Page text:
In the meantime Warren's progress at the bar was not rapid, and he consoled himself with the flattering belief that the attorneys were revenging themselves on him for the severe picture which he had drawn of their practices in his account in ‘Ten Thousand a Year’ of the firm of Quirk, Gammon, & Snap. He went the northern circuit regularly until 1851, when he was made a Q.C. and became a bencher of his inn, of which he subsequently acted as treasurer. The return of the conservatives to power in 1852 enabled his friend Spencer Walpole, the home secretary, to confer upon him the recordership of Hull, where shortly after his appointment he delivered an elaborate lecture upon the ‘Intellectual and Moral Development of the Present Age’ (printed in 1853).
On 9 June 1853, on the occasion of Lord Derby's installation as chancellor of the university, Warren (who had been elected F.R.S. on 2 April 1835) was made an honorary D.C.L. of Oxford, along with Macaulay, Lytton, Alison, Aytoun, and other men of letters. He sat in parliament for the borough of Midhurst from February 1856 to April 1859. A staunch upholder of the established church, the protestant interest, and religious education, he signalised himself in July 1858 by his protest against Baron Rothschild taking the oath in the abridged form. He was equally opposed to the extension of the franchise. He vacated his seat with some reluctance in 1859 when a mastership in lunacy (with a salary of 2,000l. a year) was offered him by Lord Chelmsford. The vaticination of Sir George Rose was thus partially fulfilled:
Though envy may sneer at you, Warren, and say,
‘Why, yes, he has talent, but throws it away;’
Take a hint, change the venue, and still persevere,
And you'll end as you start with Ten Thousand a year.
A report that he had rejected Lord Chelmsford's offer elicited from Disraeli the remark that a writ de lunatico inquirendo would have to be issued for Mr. Warren (see Newcastle Daily Chronicle, 15 Oct. 1877; cf. Law Times, 20 Oct., where a different version of Rose's epigram is given).
Warren retained his recordership down to 1874, but he wrote no more and devoted himself wholly to his profession. His appointment as master in lunacy was amply justified by the ability with which he fulfilled his functions. The masterly brevity with which he addressed the jury in the Windham inquiry (December 1861) branded as practically irrelevant the mass of the evidence produced at the trial, and prepared the public mind for the third section of the Lunacy Regulation Act of 1862, in which it is laid down that in the case of legal inquiry the question shall be confined to whether or not the alleged lunatic is of unsound mind at the time of such inquiry (Warren, Miscellanies, ii. 254; Olliver, Windham Trial, 1862; cf. Encycl. Brit. 9th ed., s.v. ‘Warren’).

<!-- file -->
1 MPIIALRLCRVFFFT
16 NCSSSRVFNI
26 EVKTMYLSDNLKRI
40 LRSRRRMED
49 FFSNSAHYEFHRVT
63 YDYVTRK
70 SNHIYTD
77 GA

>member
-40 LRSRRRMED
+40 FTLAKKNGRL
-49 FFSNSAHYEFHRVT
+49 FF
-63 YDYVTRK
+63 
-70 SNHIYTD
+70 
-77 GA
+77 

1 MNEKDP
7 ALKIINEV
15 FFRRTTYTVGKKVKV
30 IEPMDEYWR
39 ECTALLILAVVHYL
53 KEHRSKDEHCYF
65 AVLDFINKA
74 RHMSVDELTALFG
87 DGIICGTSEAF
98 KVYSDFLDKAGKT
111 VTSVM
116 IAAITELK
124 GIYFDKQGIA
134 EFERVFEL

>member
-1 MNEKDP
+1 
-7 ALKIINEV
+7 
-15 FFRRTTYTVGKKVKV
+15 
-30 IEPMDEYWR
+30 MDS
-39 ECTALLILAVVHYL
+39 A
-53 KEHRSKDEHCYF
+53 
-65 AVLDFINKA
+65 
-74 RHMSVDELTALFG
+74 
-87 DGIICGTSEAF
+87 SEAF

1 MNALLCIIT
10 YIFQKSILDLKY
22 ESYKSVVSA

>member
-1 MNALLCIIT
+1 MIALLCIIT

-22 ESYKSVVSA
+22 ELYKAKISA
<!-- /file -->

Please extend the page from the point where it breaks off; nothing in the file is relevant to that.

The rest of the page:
Warren died at his house, 16 Manchester Square, London, on 29 July 1877, aged 70. He married, in 1831, a daughter of James Ballinger of Woodford Bridge House, Essex. His eldest son, Samuel Lilckendy Warren, was educated at Eton, became a scholar of Wadham College, Oxford, whence he gra- duated B.A. in 1859, became rector of Esher (a Wadham living) in 1870, and died in June 1895. He published in 1880 ‘The Prayer-book Version of the Psalms,’ with notes (Times, 7 June 1895).
In his colossal literary vanity Warren resembled Boswell. The stories in which he appears as the butt of Serjeant Murphy and other experienced wags are numerous; but when his literary reputation was not involved he was one of the gentlest, best-hearted, and most reasonable of men. As a writer he produces remarkable effects by the cumulative force of little points well made. In this he resembles Anthony Trollope. He was popular as a bencher of the Inner Temple.